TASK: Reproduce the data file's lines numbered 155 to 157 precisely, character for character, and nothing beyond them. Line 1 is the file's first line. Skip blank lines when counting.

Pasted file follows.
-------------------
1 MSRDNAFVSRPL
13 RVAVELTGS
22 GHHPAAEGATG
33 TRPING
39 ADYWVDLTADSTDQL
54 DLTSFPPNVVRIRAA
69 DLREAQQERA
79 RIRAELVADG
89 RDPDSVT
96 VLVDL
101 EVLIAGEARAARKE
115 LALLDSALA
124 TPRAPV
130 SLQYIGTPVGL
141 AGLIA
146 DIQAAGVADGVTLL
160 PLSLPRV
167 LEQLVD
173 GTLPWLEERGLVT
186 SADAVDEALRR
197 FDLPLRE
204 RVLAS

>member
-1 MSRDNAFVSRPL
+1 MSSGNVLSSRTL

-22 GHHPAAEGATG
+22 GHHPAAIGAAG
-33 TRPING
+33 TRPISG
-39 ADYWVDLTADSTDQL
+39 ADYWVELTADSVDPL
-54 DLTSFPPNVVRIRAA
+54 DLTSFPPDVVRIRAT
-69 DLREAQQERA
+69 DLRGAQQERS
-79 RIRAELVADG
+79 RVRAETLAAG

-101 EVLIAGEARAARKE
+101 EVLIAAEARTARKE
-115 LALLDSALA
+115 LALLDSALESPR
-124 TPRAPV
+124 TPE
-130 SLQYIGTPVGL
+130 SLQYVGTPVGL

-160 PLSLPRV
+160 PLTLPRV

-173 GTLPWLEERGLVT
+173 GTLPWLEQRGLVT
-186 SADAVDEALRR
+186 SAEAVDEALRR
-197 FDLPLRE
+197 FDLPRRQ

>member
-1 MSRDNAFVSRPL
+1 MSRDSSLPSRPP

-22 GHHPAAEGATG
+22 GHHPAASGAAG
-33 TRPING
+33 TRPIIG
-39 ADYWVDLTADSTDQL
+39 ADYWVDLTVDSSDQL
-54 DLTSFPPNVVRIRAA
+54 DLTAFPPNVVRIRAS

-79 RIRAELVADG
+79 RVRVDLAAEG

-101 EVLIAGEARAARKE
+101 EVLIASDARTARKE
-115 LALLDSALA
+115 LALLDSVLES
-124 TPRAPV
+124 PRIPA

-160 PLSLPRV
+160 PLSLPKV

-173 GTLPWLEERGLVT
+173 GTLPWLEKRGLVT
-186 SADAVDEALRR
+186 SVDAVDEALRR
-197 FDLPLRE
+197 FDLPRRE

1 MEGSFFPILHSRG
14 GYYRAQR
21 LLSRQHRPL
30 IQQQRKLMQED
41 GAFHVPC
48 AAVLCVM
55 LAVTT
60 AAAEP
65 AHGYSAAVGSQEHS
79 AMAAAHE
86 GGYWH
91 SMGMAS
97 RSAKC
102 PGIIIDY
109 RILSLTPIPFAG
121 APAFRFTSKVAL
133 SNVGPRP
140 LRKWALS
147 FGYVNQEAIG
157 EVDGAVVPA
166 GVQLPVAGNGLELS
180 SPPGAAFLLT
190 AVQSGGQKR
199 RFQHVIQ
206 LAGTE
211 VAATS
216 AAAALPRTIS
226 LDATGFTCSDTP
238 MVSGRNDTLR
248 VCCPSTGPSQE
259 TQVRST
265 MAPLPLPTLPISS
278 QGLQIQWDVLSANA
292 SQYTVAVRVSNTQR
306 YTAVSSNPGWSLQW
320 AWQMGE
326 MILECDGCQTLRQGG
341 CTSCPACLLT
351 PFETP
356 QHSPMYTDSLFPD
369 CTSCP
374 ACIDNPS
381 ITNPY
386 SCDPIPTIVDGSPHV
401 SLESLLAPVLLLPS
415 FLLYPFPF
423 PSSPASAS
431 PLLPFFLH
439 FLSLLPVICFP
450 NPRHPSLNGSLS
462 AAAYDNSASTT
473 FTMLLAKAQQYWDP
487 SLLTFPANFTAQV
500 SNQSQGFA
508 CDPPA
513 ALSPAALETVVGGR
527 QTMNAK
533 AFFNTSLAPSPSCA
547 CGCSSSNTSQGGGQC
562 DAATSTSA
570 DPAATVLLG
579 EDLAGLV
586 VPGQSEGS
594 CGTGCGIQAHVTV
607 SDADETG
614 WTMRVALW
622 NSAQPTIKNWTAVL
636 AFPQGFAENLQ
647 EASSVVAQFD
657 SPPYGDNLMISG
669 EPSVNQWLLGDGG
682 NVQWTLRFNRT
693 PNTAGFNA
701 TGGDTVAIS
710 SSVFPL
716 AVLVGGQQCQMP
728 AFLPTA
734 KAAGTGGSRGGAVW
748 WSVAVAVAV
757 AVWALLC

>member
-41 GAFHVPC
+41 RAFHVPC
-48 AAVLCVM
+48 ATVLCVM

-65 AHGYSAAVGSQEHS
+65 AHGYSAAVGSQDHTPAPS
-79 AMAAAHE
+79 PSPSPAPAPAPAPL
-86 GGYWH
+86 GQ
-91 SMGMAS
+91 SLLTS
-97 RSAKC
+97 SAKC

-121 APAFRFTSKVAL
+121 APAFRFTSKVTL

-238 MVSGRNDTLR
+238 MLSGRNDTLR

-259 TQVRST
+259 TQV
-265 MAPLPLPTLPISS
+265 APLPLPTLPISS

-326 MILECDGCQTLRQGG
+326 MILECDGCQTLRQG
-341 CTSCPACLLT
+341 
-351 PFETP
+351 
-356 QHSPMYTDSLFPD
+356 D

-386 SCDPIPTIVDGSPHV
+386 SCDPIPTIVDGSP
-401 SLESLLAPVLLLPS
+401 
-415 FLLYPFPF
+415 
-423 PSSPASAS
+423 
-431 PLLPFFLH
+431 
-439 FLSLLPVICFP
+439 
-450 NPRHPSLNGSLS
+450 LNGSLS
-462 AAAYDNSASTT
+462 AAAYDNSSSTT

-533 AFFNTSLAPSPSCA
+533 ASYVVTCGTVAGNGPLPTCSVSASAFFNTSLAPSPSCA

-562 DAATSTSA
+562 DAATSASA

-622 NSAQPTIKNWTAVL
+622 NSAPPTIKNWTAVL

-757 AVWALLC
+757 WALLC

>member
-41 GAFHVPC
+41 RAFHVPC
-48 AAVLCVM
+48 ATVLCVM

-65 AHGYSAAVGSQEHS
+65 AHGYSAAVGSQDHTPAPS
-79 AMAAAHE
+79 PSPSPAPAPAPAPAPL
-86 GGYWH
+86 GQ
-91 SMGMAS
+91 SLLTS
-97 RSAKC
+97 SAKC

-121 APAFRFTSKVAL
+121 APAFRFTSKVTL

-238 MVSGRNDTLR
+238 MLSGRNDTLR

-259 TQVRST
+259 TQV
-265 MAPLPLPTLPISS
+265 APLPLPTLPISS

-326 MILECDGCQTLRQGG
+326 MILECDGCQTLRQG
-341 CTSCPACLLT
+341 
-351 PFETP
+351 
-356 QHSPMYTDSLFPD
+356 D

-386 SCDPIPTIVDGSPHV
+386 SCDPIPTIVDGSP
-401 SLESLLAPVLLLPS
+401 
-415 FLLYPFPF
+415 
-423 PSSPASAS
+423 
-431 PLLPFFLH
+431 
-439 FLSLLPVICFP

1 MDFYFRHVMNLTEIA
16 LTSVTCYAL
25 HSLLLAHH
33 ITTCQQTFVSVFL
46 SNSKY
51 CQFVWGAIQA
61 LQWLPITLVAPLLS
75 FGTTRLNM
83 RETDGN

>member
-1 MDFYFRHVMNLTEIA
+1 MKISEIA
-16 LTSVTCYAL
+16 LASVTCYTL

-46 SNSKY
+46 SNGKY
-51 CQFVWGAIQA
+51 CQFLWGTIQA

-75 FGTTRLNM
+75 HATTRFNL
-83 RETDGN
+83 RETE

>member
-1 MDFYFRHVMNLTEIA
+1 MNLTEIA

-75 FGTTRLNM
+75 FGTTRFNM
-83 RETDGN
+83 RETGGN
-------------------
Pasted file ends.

710 SSVFPL
716 AVLVGGQQCQMP
728 AFLPTA